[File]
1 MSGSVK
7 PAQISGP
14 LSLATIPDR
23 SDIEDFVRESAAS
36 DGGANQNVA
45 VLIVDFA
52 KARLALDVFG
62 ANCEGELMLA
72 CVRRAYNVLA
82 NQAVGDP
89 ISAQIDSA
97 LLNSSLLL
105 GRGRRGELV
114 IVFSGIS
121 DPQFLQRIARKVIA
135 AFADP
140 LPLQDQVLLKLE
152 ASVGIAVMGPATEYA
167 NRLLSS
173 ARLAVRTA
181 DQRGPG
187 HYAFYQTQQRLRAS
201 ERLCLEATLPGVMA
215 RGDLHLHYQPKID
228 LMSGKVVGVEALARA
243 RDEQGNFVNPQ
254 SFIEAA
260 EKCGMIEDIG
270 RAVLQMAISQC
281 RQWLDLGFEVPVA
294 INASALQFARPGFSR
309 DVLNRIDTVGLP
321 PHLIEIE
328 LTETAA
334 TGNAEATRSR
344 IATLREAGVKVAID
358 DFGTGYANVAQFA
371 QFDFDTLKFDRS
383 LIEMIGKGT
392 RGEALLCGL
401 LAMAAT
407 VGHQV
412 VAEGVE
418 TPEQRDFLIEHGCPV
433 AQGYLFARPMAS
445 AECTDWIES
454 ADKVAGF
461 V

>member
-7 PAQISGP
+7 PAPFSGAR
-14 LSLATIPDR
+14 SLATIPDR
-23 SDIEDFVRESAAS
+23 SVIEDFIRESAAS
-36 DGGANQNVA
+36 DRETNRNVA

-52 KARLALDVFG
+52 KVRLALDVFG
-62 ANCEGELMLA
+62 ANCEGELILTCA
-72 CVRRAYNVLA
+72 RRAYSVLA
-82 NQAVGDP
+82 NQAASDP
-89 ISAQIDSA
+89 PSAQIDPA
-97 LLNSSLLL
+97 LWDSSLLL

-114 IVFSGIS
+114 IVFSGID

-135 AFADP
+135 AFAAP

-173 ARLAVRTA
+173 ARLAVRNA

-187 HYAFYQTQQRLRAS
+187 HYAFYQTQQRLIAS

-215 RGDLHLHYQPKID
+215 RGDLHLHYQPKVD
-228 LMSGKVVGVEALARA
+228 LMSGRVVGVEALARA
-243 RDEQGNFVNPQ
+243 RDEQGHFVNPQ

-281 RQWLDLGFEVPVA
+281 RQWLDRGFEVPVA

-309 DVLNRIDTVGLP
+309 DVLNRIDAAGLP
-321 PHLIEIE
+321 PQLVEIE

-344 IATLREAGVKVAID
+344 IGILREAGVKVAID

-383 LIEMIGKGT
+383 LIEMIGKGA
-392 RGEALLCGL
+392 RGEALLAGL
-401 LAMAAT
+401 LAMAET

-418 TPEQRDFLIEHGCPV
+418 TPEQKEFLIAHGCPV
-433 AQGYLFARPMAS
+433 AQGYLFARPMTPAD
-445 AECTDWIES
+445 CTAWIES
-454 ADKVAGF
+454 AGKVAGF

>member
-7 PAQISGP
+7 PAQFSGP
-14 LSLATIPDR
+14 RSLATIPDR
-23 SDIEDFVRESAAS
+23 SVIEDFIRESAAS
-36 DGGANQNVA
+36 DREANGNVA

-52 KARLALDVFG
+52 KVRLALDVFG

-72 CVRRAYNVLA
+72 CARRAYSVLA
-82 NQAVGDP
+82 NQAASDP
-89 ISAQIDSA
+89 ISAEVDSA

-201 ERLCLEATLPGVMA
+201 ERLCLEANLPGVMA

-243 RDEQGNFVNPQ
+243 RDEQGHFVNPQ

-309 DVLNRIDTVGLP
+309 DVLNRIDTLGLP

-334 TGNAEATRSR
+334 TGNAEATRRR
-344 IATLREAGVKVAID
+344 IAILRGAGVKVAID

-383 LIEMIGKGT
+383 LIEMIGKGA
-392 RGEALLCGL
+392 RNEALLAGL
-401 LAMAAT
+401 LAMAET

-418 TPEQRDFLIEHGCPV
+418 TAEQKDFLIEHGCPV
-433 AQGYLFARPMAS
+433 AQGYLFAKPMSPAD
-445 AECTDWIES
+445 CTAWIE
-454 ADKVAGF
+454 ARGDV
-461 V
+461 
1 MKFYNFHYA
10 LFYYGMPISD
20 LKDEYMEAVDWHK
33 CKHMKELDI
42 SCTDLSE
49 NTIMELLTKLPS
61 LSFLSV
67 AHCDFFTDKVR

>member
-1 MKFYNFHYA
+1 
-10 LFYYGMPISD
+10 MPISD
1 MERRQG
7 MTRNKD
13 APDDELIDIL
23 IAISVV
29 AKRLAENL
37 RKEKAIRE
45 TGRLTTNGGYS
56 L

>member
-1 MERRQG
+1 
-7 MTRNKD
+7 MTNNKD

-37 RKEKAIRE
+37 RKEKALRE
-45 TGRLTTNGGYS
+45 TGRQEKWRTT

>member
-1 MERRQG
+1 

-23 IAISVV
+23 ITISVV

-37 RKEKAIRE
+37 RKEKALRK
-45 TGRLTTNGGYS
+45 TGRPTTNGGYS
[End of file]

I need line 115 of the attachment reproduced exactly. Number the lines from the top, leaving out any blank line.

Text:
-52 KARLALDVFG